Inflation is increasing, and many people will be concerned about the cost-of-living crisis that is unfolding.
Inflation hit a 30-year high of 6.2 per cent in February, up from 5.5 per cent in January, and the fastest rise since 2009. The Bank of England has warned inflation could rocket to eight per cent this year as food and energy costs soar.
Wednesday’s figures from the Office for National Statistics showed the Consumer Prices Index (CPI) measure of inflation rose by an even higher rate than expected rise than expected. It is now at its highest since March 1992, when it stood at 7.1 per cent.
But what does inflation mean? Here’s everything you need to know.
What is inflation?
Inflation is a measure of how much the prices of goods and services increase over time. It is one of the most relevant economic indicators for consumers as it affects their buying power and has an impact on everything from fuel prices to mortgages, as well as things like the price of train tickets and the cost of shopping.
People usually measure inflation by comparing the cost of things today with a year ago. This average increase in prices is known as the inflation rate.
If the rate of inflation is 1 per cent, it means that prices are higher by 1 per cent on average. For example, a loaf of bread that cost you £1 a year ago will now cost you £1.01.
How is inflation measured?
In the UK, inflation is measured by the ONS, which produces three main estimates of inflation: the CPI, the Consumer Price Index Including Housing Costs (CPIH) and the Retail Price Index (RPI).
To calculate the CPI – the most commonly used figure – the ONS looks at the prices of thousands of goods and services across the UK, and compares them year-on-year.
The items used in this basket of goods and services are reviewed each year to ensure the measure of the cost of living reflects the public’s spending habits. For example, in 2019 smart speakers were added to the list of items in the basket.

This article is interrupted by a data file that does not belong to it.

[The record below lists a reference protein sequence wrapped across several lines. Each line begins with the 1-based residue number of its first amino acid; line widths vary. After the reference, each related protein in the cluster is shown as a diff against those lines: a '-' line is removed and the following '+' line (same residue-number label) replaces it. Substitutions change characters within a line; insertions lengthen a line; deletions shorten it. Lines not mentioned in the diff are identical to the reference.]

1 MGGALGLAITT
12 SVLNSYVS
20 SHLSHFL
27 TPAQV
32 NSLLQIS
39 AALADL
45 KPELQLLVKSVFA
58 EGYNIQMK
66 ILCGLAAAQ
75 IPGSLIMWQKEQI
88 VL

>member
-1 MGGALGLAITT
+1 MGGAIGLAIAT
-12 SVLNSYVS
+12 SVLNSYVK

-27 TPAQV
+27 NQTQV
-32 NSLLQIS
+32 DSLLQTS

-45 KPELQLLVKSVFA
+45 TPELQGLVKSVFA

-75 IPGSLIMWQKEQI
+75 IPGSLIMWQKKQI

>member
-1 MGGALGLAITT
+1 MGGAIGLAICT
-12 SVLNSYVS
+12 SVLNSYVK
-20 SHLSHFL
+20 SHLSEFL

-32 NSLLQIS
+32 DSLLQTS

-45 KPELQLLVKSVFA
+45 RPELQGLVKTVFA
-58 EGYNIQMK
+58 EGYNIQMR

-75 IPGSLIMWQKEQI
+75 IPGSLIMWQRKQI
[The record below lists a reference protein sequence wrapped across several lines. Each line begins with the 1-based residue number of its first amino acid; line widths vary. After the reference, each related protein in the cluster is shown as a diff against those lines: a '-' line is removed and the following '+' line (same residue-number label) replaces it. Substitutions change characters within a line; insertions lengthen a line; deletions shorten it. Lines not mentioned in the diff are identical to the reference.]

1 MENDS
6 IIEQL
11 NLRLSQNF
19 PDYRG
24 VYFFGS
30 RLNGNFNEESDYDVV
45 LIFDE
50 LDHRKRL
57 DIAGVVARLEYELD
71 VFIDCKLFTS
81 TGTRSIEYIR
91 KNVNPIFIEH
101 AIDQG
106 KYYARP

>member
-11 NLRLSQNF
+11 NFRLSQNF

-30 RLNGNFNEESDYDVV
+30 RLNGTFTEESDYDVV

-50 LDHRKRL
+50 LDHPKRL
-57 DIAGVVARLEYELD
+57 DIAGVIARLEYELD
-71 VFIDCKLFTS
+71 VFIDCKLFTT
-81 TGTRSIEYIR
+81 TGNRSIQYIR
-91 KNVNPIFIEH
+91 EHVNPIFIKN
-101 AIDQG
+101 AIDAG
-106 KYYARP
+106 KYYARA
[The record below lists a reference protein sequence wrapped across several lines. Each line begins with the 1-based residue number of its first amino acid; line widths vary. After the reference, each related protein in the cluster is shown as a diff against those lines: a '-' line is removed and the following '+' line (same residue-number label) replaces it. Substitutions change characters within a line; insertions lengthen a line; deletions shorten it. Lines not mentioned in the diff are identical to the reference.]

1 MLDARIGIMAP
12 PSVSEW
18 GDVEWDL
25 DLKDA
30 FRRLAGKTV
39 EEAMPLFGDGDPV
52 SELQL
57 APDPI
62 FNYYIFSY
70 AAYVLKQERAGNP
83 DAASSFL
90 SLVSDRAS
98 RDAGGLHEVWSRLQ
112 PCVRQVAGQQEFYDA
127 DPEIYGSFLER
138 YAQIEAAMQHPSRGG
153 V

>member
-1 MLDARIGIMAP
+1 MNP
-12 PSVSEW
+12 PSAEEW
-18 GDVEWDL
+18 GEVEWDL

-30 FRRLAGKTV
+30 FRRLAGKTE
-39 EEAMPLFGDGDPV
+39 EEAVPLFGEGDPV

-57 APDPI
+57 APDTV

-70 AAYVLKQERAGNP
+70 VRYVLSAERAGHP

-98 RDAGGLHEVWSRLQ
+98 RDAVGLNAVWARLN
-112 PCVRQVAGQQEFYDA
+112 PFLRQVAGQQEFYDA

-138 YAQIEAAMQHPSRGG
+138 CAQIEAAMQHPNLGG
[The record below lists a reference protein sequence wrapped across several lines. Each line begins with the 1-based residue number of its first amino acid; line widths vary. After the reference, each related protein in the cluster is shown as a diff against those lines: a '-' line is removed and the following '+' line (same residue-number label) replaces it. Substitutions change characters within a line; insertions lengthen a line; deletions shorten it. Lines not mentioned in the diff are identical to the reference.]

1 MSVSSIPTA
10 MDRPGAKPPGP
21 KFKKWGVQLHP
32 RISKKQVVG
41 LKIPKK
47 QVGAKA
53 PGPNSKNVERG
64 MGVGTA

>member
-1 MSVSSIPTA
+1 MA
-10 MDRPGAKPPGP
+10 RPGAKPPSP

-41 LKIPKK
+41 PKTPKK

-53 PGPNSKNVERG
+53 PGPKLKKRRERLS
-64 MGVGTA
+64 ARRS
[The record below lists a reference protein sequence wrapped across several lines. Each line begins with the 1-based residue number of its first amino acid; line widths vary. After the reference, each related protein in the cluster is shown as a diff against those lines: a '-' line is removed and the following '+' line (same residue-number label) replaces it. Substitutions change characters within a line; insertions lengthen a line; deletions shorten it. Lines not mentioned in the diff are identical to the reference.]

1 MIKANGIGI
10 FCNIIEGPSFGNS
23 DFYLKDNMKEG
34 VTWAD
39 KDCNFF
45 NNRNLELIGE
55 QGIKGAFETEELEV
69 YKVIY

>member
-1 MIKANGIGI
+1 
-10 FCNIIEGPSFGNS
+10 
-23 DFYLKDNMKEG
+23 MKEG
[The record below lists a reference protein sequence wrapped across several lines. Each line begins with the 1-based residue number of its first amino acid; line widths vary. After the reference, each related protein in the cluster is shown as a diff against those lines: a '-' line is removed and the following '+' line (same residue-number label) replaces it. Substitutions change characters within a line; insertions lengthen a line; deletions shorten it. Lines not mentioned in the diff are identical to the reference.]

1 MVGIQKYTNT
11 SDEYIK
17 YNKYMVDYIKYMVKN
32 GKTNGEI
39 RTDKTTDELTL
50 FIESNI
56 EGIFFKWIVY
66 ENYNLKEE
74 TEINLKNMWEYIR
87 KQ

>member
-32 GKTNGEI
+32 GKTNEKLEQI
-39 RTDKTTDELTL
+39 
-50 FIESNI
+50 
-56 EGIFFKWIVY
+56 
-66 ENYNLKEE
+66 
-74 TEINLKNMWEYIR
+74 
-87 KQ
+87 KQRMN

How does this impact you?
Inflation is rising faster than wages are growing, so, in short, things are getting more expensive.
The ONS said increases in household and transport costs, such as electricity, gas and fuel bills, were the largest drivers in the rise of the Consumer Prices Index (CPI) measure of inflation to 6.2 per cent.
Food prices have also risen steeply, driven by rising oil costs making transport and shipping more expensive. The price of food and non-alcoholic beverages jumped 5.1 per cent in the year to February.
Other factors included a rise in costs for “a variety of recreational and cultural goods and services (principally games, toys and hobbies), and clothing and footwear”.
Energy prices have been rising globally, with the war in Ukraine sending the cost of gas soaring further. Fuel prices have hit record levels, with the cost of petrol and diesel prices rising by 20p a litre in the last month.
The cost of filling up at the petrol pump had already been rising as economies emerged from the Covid-19 pandemic, with oil prices hiked further due to the war in Ukraine.
Second-hand car costs have increased sharply, with a global computer chip shortage helping drive up prices.
Meanwhile, staff shortages have led employers to raise wages, which can also cause inflation to spike.
How can inflation be curbed?
The Bank of England has raised interest rates three times in the past few months in a bid to calm inflation rises.
Increasing interest rates is a way of reducing the amount of money in circulation in the economy, making borrowing more expensive and leaving people with less money to spend to bring prices down.
But raising interest rates means some homeowners faces an increase in mortgage repayments, which could send inflation spiralling further.
The Government could cut taxes on items that are rising quickly, such as slashing fuel duty. Mr Sunak has vowed he will “stand by hardworking families” when he delivers his mini-budget today, with the cost of living crisis hitting millions of Britons.
He said: “Look at our record, we have supported people – and our fiscal rules mean we have helped households while also investing in the economy for the longer term.”
He has already promised £12bn worth of help for energy bills in the form of a repayable rebate and a council tax discount for most households.
Mr Sunak could also remove VAT from domestic fuel in a boost to car owners and increase universal credit.
However, it is expected that he will raise national insurance as well, at the same time as the energy price cap increases.
The energy price cap is being lifted from £1,277 to £1,971, sending costs spiralling by more than 50 per cent for 22 million households.
Iceland’s managing director Richard Walker said the pressure of trying to keep supermarket prices down was “relentless” as he called for action on energy prices.
“It’s incredibly concerning. We’re hearing of some food bank users declining potatoes and root veg because they can’t afford the energy to boil them,” he told BBC Radio 4’s Today programme.